In denial about the pandemic mess, the PM and his coterie are accusing the media of spreading negativity, the opposition of duplicity and pettiness and the Supreme Court of poking its nose in the government’s business. Given this level of hostility fed by hero worship and sycophancy, the statements of Union minister Nitin Gadkari and actor Anupam Kher, a 24-carat Modi ‘bhakt’, are an extraordinary departure. They are an admission of the emperor’s wardrobe malfunction.
Gadkari advised his party men to shun gimmickry and focus on selfless service. In stark contrast to the BJP’s focus on ‘positivity’, he instructed office-bearers in a virtual interaction from Nagpur, his hometown and constituency: “Don’t put up hoardings or flags or publicise your work.”
Around the same time, the official Twitter handle of Mann Ki Baat, Modi’s monthly radio address, sought inspiring stories from the audience “to celebrate the power of positivity and the strengths of 130 crore Indians!”
The bureaucracy, which needs no nudging to read the mind of the ruler, was told in no uncertain terms to “create a positive image of the government” and manage “perception through effectively highlighting positive stories and achievements”. Last week, some 300 Central government bureaucrats were put through a workshop to make it seem that the government was “sensitive, bold, quick, responsive, hard-working etc”.
Hope they were not told to sell the not-so-old resolution passed by the BJP’s national body hailing the PM’s unparalleled, visionary leadership which had conquered Covid-19 and made India the saviour of the world.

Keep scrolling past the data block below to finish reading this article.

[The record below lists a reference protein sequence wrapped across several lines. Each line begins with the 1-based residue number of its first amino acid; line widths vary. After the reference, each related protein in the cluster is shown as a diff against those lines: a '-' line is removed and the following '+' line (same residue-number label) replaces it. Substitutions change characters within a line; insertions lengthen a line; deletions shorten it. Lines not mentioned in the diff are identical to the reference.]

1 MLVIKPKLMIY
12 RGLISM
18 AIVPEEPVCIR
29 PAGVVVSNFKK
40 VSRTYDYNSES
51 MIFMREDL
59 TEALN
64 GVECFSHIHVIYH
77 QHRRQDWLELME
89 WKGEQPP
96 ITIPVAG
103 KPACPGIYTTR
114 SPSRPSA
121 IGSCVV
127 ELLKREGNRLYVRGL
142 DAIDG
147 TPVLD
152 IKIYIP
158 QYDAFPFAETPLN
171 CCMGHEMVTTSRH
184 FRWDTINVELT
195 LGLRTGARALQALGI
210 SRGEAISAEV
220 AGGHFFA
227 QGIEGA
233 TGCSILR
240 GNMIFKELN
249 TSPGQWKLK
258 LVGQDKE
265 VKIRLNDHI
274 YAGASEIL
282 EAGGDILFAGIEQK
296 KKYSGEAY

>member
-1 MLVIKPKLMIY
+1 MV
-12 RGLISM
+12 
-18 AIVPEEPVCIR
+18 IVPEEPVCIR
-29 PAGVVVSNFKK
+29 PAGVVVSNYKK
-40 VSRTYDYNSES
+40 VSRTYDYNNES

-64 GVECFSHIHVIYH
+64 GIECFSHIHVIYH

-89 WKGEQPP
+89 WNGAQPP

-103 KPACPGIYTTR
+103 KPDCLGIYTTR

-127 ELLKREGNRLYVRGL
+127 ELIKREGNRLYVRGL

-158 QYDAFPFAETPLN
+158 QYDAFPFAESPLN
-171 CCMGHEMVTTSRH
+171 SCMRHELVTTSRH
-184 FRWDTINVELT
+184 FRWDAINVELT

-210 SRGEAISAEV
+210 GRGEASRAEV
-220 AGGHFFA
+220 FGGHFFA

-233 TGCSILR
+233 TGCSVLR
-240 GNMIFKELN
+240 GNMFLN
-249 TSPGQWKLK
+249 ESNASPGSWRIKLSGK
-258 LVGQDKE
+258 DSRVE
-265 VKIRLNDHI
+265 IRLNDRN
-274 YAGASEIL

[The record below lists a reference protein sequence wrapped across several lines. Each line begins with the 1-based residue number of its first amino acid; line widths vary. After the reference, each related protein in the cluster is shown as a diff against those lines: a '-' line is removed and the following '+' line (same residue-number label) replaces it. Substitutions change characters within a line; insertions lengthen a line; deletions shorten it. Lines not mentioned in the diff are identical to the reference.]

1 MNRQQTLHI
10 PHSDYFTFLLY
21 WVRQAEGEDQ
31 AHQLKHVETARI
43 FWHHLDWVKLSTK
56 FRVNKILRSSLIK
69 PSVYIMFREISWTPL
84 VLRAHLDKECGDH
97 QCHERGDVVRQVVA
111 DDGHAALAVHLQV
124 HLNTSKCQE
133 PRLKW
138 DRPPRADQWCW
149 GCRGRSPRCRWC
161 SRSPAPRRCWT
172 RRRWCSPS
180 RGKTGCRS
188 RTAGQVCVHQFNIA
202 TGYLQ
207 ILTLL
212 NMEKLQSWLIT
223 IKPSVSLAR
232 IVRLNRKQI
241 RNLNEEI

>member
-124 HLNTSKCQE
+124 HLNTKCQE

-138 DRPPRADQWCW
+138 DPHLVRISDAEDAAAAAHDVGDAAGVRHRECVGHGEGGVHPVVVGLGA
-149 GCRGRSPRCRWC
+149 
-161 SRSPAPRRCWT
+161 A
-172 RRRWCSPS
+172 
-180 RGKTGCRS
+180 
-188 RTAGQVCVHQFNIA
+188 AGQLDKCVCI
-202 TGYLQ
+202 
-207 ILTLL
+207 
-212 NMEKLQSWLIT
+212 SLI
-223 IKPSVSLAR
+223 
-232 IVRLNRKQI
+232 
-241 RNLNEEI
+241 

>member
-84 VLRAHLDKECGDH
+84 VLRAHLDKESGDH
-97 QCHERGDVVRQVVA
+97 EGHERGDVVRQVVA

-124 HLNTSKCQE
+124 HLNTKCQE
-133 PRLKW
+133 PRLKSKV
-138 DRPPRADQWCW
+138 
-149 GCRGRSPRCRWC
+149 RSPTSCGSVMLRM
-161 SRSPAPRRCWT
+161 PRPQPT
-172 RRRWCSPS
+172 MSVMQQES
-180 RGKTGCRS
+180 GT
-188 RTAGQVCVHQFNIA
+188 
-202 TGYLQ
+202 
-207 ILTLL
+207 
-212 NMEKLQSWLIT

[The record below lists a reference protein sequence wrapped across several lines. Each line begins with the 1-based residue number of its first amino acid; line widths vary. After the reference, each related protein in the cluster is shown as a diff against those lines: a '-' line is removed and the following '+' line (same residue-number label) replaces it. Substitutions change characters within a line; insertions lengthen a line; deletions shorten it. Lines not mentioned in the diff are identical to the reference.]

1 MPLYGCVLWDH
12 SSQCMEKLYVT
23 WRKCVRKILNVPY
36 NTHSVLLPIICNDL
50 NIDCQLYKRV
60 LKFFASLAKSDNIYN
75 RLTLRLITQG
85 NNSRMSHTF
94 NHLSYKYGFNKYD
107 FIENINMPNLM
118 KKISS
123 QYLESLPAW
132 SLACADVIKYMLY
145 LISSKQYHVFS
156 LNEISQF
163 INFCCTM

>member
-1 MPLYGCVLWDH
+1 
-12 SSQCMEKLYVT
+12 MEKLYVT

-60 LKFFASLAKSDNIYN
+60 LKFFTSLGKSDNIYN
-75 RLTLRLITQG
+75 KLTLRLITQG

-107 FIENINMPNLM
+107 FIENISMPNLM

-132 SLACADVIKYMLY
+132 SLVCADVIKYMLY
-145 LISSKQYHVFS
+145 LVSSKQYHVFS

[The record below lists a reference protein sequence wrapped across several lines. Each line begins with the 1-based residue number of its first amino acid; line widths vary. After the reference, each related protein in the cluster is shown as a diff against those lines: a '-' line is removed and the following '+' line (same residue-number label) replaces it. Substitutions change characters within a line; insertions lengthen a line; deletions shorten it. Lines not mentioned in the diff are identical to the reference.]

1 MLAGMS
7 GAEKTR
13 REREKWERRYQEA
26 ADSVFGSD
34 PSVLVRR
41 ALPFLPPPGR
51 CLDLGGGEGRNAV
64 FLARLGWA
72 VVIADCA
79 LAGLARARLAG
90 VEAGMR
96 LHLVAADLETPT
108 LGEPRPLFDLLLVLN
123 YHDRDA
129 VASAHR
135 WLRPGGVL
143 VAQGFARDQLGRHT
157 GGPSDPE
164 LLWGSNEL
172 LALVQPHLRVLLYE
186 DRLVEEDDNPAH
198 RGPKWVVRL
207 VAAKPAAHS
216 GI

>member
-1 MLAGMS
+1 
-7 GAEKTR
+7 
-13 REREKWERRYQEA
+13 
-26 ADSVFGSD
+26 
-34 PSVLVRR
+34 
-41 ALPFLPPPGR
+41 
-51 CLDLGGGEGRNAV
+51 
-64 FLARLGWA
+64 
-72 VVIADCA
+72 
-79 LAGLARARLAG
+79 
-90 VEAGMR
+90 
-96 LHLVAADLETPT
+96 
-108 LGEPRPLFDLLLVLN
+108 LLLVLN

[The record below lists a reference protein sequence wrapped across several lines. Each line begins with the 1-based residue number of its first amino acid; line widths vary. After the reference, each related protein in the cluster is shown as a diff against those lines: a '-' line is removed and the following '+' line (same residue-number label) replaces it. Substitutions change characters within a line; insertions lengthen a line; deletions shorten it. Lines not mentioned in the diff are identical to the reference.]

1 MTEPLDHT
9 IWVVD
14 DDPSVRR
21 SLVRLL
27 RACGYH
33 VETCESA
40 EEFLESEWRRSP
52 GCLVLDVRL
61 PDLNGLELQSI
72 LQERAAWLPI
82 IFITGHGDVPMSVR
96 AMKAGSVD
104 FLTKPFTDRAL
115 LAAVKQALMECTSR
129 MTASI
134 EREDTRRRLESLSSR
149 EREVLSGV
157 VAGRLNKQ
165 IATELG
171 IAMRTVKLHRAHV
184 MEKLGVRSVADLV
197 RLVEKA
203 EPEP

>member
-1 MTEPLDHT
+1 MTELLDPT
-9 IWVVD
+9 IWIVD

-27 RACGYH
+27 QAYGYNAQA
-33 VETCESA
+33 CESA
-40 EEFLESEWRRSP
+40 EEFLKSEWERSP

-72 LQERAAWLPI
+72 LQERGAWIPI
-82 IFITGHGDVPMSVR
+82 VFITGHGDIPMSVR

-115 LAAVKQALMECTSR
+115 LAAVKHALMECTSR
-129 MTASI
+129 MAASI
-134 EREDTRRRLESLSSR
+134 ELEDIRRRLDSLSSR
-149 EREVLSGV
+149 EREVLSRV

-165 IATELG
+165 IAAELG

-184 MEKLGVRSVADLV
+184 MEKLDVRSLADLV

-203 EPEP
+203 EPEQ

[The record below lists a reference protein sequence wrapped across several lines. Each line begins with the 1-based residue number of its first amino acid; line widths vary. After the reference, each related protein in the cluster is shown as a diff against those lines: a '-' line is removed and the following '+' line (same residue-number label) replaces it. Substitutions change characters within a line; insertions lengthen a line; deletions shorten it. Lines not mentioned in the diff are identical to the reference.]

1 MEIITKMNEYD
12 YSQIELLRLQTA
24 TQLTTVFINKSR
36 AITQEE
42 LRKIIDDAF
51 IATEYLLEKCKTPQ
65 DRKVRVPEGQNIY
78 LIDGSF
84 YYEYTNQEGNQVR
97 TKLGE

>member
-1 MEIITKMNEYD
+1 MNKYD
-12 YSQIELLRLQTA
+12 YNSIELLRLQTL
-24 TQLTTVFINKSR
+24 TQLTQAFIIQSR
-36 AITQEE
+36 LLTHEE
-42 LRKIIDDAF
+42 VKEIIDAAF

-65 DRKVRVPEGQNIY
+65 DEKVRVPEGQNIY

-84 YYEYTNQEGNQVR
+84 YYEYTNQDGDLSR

The Union government wants to pin the blame for mismanaging the second wave of the pandemic on non-BJP governments, on a global conspiracy against India and on Indians themselves, for not staying indoors!
Gadkari, Kher speak up
This Operation Whitewash was a bit too much for Kher. He let out his feelings in an interview with the news agency, PTI: “Somewhere they have slipped. It is time for them to understand that there is much more to life than just image-building maybe.” He followed it up with a prime-time interview on NDTV, reviled by Modi supporters as a ‘sickular’ TV channel. “We should as people... Get angry...It is important to hold the government responsible for what has happened.”
Suddenly, Kher is talking like director Mahesh Bhatt who gave him his big break with Saaransh in 1984. This is the same Kher who just two weeks ago responded to a critique of the government’s handling of Covid with a tweet: “Aayega toh Modi hi (but Modi will return).”
It is too far-fetched to think that Kher and Gadkari are working in tandem. In his Nagpur address, Gadkari said: “Politics is socialism, nationalism and development. This is the meaning of true politics. It is not just contesting elections and coming to power.” Is this a growing realisation of the fact that many Indians are unhappy that the party they twice voted to power is focusing on a Congress-‘mukt’ Bharat rather than a Covid-‘mukt’ Bharat?
Modi supporters in academia too are now growing disenchanted with him. Vamsi Juluri, Professor of Media Studies, University of San Francisco, writes about “the lie of delusion, vanity, the avalanche of denial and deception...” in an essay urging Modi to wake up and listen, learn, lead.